Isaiah Johnson, Managing Editor
Behind the name of many Black colleges and universities is a rich history, from their founding, to their notable alumni and to their campus culture. Most students of these institutions would say that they know their school’s history pretty well. However, there may be some historical facts that students may not know.
Luckily for Morehouse College, there is a class that allows students to take an in-depth dive into the history of their soon to be alma mater. The Social and Cultural History of Morehouse College taught by Dr. Trenton Bailey ’08 not only gives students a deeper knowledge about their school, it also gives students a different outlook on their school as well.
“This course tells them what Morehouse is,” Dr. Bailey said. “When someone comes up to them asking them questions about Morehouse, they should know.”
Though this class may sound new to some, it actually got its start in 2013 by former professor Dr. Marcellus Barksdale as roll out for the sesquicentennial project. This project is made of two components, one being an oral history project and the other being the course that’s currently being taught.
“Dr. Barksdale retired in 2017 and the class had to keep going,” Dr. Bailey said. “I was the only choice to teach this course, and it has been good so far.”
The course overall has received positive remarks from the students that have taken the course and from those that are currently taking it.
“I took this course because I felt like I didn’t know the history of my college completely,” senior Nate Green said. “I wanted to know more about my college and its historic name in totality before I go out into the world.”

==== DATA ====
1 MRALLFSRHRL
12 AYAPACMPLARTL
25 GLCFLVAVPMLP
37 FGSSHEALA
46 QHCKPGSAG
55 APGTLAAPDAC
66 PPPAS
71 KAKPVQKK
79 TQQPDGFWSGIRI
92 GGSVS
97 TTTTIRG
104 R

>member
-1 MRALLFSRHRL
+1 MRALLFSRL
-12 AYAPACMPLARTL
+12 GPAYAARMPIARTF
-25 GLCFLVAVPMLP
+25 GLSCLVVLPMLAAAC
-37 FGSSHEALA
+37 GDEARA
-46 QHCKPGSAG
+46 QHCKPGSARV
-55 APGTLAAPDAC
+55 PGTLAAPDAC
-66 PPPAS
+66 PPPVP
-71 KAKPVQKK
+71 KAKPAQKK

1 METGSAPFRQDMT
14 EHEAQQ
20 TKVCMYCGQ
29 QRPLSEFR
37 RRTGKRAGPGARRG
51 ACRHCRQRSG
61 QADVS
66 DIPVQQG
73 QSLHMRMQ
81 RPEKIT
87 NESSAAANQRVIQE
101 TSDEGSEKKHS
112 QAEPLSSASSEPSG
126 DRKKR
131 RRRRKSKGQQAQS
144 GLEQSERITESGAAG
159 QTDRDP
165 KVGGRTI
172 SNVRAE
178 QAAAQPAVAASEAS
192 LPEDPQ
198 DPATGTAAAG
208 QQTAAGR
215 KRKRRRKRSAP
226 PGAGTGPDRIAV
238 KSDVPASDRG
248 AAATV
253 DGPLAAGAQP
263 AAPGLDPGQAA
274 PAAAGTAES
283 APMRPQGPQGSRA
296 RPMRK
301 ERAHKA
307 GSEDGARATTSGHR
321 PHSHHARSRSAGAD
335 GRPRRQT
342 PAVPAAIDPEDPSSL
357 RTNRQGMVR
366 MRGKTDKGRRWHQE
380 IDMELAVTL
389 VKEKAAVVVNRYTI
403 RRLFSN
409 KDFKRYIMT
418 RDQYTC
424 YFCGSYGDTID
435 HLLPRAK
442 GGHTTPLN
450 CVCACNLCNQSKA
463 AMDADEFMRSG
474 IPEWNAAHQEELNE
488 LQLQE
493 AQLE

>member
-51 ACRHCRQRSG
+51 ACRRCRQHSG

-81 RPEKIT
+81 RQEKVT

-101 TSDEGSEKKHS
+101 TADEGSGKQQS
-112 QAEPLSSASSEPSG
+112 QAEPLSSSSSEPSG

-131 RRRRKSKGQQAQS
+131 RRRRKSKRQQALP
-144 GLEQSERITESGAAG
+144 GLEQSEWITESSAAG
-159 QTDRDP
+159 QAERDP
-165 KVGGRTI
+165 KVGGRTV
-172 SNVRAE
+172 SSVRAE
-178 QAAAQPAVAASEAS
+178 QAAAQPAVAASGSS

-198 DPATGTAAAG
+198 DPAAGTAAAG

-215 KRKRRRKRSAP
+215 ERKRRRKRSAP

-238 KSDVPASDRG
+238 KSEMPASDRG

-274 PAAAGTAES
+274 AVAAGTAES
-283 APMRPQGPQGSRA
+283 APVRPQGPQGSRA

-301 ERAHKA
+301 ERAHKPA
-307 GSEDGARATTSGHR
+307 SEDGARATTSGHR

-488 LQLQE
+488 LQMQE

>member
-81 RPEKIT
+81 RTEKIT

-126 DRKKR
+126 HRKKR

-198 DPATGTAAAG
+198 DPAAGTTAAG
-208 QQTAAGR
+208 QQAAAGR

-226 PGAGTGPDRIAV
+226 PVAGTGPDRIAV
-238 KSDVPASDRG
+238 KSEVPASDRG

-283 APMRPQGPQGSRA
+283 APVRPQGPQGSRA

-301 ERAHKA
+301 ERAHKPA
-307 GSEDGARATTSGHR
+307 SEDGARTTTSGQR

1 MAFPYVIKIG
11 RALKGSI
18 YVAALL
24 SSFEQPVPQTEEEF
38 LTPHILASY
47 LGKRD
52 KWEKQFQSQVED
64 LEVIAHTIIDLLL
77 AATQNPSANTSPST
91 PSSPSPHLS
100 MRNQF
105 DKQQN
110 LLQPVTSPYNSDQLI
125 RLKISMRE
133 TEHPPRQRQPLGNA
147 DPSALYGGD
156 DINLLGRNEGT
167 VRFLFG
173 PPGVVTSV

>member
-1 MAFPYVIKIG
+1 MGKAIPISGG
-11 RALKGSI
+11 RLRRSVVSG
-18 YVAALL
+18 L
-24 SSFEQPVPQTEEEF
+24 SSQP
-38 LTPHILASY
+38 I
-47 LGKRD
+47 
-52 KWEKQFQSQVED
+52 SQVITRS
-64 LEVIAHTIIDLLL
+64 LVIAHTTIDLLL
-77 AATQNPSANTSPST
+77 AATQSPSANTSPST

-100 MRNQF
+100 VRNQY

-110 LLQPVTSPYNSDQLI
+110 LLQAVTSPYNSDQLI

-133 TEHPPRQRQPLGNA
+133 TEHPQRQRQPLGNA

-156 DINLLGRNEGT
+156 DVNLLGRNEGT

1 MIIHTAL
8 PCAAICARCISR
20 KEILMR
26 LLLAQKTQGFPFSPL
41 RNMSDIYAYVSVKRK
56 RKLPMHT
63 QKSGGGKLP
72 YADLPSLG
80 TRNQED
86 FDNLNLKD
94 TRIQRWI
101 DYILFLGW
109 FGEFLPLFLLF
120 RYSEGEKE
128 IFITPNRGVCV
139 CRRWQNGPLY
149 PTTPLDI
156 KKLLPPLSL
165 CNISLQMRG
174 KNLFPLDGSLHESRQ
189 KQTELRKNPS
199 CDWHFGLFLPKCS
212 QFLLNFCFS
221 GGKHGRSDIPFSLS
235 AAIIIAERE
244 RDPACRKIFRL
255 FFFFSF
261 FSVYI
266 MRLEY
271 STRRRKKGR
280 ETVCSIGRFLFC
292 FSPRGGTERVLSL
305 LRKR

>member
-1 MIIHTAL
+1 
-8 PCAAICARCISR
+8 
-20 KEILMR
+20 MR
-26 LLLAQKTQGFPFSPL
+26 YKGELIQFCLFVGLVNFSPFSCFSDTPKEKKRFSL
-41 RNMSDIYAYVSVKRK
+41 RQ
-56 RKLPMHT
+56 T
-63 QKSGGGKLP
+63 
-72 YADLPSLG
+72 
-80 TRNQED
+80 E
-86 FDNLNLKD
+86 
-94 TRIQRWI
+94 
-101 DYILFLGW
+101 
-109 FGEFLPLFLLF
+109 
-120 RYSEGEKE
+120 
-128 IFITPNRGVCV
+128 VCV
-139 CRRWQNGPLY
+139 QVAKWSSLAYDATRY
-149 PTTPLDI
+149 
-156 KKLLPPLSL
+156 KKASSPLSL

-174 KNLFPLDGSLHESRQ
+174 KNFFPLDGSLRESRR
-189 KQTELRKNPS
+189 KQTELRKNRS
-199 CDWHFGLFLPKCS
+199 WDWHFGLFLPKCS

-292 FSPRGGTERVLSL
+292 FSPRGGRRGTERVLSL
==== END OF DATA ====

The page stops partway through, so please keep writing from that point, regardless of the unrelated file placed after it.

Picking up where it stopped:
Though the course has not reached its halfway point in the semester, Green feels as though it is having an impact on his Morehouse journey.
“This course is having a positive impact on my Morehouse experience,” Green said. “Dr. Bailey is amazing and the pride he takes in Morehouse is the pride I want to have once I leave.”
Sophomore Dei’Ray Ceaser, who took the course last semester, feels that every student would benefit from taking this course.
“It ensures that you understand the legacy given to us,” Ceaser said.
By knowing the legacy, Ceaser believes that he has a better understanding of people’s passion for the school.
“The course helped me understand why Morehouse men are so passionate about this institution,” Ceaser said. “It gave more meaning and value as to me being here.”
The Social and Cultural History of Morehouse is changing the way current students see this historic institution by making a positive impact on their overall experience and adding to the mystique that Morehouse men possess when they leave this institution.